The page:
(Urbanism Designs, original photo on Houzz)

Before & After: This remodel of a Sunnyvale Eichler turned a Google-employed homeowner into a pro designer

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Sometimes you don't know what you want until it's right in front of your face.

Pamela Lin and her husband, Erwin Tam, had set out looking for a run-of-the-mill, contemporary cookie cutter home with two stories that they could move into without much renovating. But none of the dozens of homes they toured wowed them. Until they walked inside a home designed by well-known California developer Joseph Eichler.


Seeing the open-sky atrium surrounded by floor-to-ceiling windows and the open floor plan, Lin and Tam's style compass completely shifted. Turned out, they weren't lovers of contemporary style at all; they were midcentury modernists at heart. "Right away we knew this home was for us," Lin says.

Another thing they soon discovered: Lin is a natural designer. A full-time project manager for Google at the time, she reached out to a few professionals, but her tastes were so particular that she just decided to design the whole house herself, reimagining the kitchen and bathrooms and choosing furnishings, materials and paint colors. Two of her fellow Googlers saw the end result and each hired her to do their homes. Then a neighbor's friend saw the house, knocked on her door, and hired her. After that, a different neighbor procured her services as well.

With such demand, Lin decided to start her own interior design company, Urbanism Designs.

Houzz at a Glance

Who lives here: Pamela Lin, Erwin Tam and their daughters, Eniko (8 months) and Eliana (4)

Location: Sunnyvale, CA

Size: 1,890 square feet; 4 bedrooms, 2 bathrooms

(Before Photo, original photo on Houzz)

BEFORE: The front door opens to this atrium, which originally wooed Lin and Tam into buying the house. In their research they saw that many people opted to cover Eichler atriums to add more interior square footage, but they chose to preserve it.

Lin believes a wood wall originally separated the interior and exterior and that a previous homeowner changed it to frosted glass.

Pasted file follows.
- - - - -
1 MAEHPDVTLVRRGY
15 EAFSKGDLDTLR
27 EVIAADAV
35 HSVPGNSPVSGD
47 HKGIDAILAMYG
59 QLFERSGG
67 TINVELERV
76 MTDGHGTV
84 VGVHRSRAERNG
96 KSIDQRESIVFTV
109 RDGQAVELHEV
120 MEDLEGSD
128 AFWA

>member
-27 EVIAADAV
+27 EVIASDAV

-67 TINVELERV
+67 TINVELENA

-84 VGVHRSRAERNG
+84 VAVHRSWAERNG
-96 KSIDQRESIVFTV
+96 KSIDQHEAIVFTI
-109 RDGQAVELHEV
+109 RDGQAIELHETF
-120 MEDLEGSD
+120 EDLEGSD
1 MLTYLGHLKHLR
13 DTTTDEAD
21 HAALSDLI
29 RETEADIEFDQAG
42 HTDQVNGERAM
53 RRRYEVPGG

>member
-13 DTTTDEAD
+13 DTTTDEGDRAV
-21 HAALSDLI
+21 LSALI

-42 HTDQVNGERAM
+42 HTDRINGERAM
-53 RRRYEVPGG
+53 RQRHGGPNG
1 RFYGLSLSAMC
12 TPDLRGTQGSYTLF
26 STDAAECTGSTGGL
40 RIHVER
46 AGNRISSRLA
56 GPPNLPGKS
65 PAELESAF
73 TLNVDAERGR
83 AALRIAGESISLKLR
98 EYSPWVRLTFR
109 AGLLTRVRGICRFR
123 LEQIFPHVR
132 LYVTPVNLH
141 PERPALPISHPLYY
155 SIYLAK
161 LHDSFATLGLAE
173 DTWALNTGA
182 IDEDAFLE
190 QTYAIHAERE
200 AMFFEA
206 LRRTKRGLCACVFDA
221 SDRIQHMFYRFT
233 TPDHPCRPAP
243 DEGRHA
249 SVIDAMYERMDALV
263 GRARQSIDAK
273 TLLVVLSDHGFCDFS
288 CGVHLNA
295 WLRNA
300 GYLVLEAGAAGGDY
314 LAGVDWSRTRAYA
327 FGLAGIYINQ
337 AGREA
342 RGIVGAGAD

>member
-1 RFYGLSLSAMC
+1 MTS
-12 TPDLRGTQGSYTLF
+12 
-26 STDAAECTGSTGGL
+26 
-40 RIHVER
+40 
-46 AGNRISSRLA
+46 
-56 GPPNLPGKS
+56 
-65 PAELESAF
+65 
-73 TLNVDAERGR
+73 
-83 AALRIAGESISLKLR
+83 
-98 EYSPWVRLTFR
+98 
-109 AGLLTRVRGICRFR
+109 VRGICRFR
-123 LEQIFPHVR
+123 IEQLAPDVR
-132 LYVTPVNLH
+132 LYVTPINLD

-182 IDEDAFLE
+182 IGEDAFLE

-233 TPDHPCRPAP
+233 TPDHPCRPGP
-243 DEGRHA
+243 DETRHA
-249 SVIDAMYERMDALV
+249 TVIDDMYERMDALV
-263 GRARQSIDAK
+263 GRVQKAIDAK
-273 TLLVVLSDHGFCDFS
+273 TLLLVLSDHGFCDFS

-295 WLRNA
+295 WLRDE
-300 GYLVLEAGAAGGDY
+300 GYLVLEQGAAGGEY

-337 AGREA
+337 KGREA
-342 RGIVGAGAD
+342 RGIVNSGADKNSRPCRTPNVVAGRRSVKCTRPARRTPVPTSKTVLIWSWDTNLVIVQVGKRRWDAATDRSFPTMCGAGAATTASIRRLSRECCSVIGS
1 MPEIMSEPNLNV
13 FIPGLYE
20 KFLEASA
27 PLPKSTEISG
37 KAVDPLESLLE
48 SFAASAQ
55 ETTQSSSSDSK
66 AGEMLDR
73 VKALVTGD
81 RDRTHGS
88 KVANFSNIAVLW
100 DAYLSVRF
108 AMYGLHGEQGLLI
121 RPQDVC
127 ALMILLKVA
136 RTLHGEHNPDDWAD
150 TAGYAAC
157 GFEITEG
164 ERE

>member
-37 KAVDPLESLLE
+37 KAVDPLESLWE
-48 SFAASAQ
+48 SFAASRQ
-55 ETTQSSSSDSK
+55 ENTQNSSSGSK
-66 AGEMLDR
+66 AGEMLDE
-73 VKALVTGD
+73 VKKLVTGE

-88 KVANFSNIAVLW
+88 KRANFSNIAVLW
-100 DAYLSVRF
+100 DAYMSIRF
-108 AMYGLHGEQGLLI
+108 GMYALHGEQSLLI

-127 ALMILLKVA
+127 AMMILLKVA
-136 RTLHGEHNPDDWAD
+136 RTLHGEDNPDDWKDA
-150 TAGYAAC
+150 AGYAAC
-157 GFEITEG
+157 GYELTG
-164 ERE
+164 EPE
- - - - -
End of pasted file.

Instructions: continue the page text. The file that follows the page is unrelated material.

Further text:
Lin researched Eichler homes because she wanted to preserve the Eichler feel but modernize it slightly. Previous owners had already altered a few features — they had removed some original interior wood paneling and painted the ceiling, for example — but she tried to keep the structure as original as possible. "We tried to preserve as much as we could and just modernize things without losing the structure and bones," Lin says.The exterior form is virtually unchanged apart from new paint. Lin also added frosted glass to the front door sidelight, changed the side fence to ipe wood and added landscaping steps and concrete planter boxes, which she designed based on a photo she saw on Houzz.

The atrium leads to the kitchen, where Lin removed a partial wall that had blocked views inside. With that and the frosted glass removed, this outdoor space has become a focal point.

Despite her nascent venture into design, she says she had a strong first run. "I didn't return anything; I just based everything off feel," she says. "Maybe that's why people are telling me I should do this. It just felt natural to me. Everything in the house is just what we picked. There was no trial and error."

She originally wanted poured concrete floors, but found textured tiles with a nonslip surface for her two small girls; they helped her stay within her budget and still provide a modern gray tone.

Lin got color, layout and furnishing ideas from Houzz, and also used the site to research Eichler and other midcentury modern designs for inspiration. "Scrolling through photos gave me ideas on how I should do certain things," she says.

Previous owners had designated the space connected to the kitchen as a dining room, but Lin felt like it was way too much space. She turned the area into a TV room and transformed a spare bedroom off the main living room into a formal dining room.

The Saarinen table and chairs in the dining room are all original. The other chairs are Eames originals, as is the George Nelson Crisscross Bubble Lamp. "If I'm going to buy iconic designs, I want them to be original," Lin says. "I have to give them credit."

In both 8-month-old Eniko's and 4-year-old Eliana's room, Lin commissioned paintings from artists she found online. "I like to support artists who are trying to make it," she says.

A bonus room became the kids' playroom.

// This story was written by Mitchell Parker, and originally published on Houzz.


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